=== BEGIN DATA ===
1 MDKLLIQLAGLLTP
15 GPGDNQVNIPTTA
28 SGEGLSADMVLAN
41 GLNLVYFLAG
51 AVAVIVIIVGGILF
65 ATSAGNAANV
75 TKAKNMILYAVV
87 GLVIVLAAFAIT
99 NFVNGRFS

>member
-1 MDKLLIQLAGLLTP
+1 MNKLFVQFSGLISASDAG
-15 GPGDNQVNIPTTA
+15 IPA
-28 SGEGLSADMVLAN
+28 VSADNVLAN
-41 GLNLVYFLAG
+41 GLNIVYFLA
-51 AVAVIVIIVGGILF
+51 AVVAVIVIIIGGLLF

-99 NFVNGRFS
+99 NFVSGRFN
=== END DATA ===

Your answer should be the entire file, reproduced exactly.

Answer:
1 MDKLLIQLAGLLTP
15 GPGDNQVNIPTTA
28 SGEGLSADMVLAN
41 GLNLVYFLAG
51 AVAVIVIIVGGILF
65 ATSAGNAANV
75 TKAKNMILYAVV
87 GLVIVLAAFAIT
99 NFVNGRFS

>member
-1 MDKLLIQLAGLLTP
+1 MNKLFVQFSGLISASDAG
-15 GPGDNQVNIPTTA
+15 IPA
-28 SGEGLSADMVLAN
+28 VSADNVLAN
-41 GLNLVYFLAG
+41 GLNIVYFLA
-51 AVAVIVIIVGGILF
+51 AVVAVIVIIIGGLLF

-99 NFVNGRFS
+99 NFVSGRFN